Michael Roberson Should be Recalled

There was rejoicing in Arizona and all around the nation as news rolled in that Russell Pearce, architect of the infamous SB1070 (racial profiling, papers please), was recalled by voters in Arizona. He’ll now have to resign or file to run in a special election. Perhaps Nevadans in Senate District 5 should think likewise and recall Republican Michael Roberson.

Michael Roberson is a freshman senator in Carson City, but is already raising a stink. He was one of the most obnoxious, most conservative senators, making several comments in public and during session to get a rise out of Democrats and to show boat to the media.

Because of Senator Roberson’s “provocative” nature, the Republicans have put him in charge of their senate caucus as the lead of fundraising, recruitment and campaigning. As my esteemed colleague Brian Bahouth pointed out, this means we are likely to see more candidates like him running in 2012. That’s not good for a lot of reasons.

The last thing we need is more extreme teabagger Republicans in Carson City. Nothing got done in 2011 because these guys are the party of “hell no.” Balance the budget to keep government at current funding level? Hell no! Sweeping cuts to programs that help average working class Nevadans during hard economic times? Of course!

Because of Roberson, college students got a tax increase of 15% in the form of tuition increases. College students are struggling to make it, but Roberson doesn’t care. He also cut our K-12 funding, which is already the lowest in the country. More bad news for our children.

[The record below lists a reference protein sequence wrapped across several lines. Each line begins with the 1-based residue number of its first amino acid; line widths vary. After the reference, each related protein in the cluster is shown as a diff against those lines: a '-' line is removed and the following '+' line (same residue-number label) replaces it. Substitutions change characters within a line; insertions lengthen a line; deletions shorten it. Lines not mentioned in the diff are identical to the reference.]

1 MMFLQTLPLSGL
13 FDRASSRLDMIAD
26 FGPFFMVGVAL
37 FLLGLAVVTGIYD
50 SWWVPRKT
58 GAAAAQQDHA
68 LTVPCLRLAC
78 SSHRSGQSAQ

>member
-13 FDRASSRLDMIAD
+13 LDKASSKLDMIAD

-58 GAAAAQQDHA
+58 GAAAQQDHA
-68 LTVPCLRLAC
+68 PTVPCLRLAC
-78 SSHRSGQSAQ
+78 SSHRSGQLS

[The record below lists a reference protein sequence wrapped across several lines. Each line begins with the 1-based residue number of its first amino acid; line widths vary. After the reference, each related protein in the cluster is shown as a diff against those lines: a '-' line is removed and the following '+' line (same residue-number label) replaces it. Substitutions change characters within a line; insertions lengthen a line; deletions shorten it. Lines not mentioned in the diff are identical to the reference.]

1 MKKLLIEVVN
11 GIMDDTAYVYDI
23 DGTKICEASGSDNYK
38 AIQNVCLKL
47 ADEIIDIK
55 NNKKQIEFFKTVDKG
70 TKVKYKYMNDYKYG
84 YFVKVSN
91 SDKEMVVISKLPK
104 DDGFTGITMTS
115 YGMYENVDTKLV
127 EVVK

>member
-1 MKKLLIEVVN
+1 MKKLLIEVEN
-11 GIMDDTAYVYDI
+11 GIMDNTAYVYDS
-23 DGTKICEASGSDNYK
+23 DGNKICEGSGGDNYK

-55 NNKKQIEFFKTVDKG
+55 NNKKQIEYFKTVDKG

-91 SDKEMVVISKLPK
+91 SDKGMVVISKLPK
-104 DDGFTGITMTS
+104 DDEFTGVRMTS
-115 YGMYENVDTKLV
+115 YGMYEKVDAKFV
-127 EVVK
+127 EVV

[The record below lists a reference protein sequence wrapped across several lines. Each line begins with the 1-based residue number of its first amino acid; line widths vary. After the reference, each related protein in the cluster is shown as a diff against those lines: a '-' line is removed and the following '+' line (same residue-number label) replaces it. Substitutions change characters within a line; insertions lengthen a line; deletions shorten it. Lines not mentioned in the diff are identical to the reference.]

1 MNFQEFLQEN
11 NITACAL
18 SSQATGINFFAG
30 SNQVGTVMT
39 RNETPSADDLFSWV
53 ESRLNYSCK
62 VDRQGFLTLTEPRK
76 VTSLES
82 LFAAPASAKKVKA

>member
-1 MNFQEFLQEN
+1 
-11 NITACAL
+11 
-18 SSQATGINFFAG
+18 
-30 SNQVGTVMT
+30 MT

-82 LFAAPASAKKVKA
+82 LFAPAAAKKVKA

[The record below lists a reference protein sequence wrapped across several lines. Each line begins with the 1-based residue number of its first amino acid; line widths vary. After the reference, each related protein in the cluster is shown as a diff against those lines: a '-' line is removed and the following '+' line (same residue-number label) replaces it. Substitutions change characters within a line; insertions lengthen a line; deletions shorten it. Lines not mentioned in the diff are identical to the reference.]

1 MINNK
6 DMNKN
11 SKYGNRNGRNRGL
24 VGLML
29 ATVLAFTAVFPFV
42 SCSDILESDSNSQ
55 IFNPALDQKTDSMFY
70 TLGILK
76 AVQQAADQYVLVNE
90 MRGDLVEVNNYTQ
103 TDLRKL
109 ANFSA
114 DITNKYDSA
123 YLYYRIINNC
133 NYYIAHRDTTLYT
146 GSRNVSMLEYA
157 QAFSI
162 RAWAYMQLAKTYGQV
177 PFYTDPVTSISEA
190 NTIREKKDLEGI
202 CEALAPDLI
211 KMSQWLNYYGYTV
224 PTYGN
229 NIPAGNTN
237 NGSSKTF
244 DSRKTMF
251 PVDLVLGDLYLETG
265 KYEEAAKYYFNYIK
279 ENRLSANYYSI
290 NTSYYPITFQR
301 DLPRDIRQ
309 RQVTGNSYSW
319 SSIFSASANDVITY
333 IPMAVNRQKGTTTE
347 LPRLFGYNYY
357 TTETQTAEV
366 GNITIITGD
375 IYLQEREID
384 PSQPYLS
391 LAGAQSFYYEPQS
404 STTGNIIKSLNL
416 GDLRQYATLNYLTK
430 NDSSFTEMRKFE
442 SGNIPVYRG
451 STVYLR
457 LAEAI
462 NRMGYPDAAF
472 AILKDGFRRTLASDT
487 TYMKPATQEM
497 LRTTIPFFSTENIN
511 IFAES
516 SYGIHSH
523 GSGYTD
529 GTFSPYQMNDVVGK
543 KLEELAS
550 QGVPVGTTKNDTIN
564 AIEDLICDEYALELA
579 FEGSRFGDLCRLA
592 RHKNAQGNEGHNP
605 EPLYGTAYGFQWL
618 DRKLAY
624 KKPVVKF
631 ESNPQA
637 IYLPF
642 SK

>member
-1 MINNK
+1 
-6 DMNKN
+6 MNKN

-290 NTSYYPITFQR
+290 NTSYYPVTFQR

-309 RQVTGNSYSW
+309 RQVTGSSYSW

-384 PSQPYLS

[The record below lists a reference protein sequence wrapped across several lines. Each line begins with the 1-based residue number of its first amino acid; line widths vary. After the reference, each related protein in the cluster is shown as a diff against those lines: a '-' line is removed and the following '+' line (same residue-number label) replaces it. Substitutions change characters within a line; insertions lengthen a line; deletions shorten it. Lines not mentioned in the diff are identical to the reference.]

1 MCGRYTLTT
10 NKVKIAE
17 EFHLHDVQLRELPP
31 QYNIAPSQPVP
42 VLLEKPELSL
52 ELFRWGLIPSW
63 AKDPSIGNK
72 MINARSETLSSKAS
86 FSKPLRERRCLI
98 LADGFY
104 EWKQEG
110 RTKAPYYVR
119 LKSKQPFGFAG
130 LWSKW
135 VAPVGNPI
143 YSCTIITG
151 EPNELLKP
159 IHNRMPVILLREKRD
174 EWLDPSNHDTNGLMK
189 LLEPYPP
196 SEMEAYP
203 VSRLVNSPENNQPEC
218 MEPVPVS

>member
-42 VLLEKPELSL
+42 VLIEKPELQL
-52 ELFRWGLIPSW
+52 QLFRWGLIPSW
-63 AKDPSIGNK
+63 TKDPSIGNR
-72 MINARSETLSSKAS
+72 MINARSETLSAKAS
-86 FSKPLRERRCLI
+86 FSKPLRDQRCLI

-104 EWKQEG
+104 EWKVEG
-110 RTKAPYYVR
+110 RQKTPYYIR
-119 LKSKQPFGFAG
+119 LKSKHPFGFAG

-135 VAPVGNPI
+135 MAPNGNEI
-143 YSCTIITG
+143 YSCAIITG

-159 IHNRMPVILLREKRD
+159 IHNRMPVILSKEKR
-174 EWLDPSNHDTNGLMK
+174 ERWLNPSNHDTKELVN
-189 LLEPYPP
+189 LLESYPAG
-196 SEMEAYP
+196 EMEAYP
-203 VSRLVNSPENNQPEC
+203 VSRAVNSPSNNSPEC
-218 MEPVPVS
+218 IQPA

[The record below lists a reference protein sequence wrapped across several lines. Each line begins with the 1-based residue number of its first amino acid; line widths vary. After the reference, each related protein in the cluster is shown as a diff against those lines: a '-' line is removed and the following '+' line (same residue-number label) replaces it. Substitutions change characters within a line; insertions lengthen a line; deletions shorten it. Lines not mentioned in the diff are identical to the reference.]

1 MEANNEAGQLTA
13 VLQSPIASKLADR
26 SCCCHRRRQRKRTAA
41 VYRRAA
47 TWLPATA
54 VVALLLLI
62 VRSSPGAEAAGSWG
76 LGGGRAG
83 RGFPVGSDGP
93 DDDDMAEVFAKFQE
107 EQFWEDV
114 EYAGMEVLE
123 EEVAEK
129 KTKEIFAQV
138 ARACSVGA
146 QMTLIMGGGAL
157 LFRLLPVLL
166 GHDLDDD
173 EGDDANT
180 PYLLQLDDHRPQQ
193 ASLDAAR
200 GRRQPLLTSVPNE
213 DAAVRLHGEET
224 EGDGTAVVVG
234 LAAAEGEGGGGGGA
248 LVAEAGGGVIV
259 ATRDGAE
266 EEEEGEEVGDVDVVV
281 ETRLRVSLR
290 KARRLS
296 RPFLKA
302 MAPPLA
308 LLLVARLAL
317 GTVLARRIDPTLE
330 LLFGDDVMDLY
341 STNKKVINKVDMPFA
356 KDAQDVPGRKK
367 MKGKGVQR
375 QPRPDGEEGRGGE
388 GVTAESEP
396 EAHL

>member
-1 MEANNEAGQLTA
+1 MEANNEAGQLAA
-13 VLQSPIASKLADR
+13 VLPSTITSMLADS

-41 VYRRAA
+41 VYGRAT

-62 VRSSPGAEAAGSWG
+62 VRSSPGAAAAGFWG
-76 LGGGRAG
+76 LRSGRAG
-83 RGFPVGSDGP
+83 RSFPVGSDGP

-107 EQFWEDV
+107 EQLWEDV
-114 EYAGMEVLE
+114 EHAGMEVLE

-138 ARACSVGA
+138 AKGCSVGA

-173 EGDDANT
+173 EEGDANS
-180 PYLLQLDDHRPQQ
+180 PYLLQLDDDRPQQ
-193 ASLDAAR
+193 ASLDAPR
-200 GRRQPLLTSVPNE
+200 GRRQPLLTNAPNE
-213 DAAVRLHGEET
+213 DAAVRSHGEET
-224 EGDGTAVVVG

Michael Roberson doesn’t care about the kids, or about the future. He only cares about the tax rate of his rich buddies. By the way, while the top 20% of income earners in Nevada pay less than 5% of their incomes to taxes, the bottom pay 10%. Yep, we have a regressive system. Michael Roberson isn’t against taxes for the working class, he’s only against taxes for the rich.

Meanwhile, Roberson sponsored bills that free up gun restrictions, put laborious restrictions on immigrants and normal people who just want to register to vote, making new crimes for people that falsely say they have military medals, and eliminating working class government employees from having a say in negotiations for their salary and benefits.

Wow!, those are some wacked out priorities. Get real dude! When are you going to try to help Nevadans, Mr. Roberson? Oh yeah, never.

Arizonans did it. They recalled a senator. So can you Nevada! Time to take this guy to the cleaners. We deserve better!

Justin McAffee is the publisher of the Nevada Ledger. Justin and his wife Aimee own a digital media consulting firm, Most Digital, in Las Vegas, Nevada. They specialize in website design and SEO, graphic design, content creation and photography.

You may also like

6 Comments

  1. Thanks for the thought-provoking article.

    Minor point of difference, however: A tuition increase isn’t a tax increase. Students are paying for the services they’re using.

    Keep up the great work, Justin. 🙂

    1. Brooke,

      Thank you for the compliments.

      I understand the arguments of why tuition isn’t a tax. It isn’t exactly the same. However, don’t taxpayers get the “services” of streets, fire dept., public safety, etc.? What’s the difference? It’s semantic propaganda to make it acceptable to raise costs on people who don’t have the political power.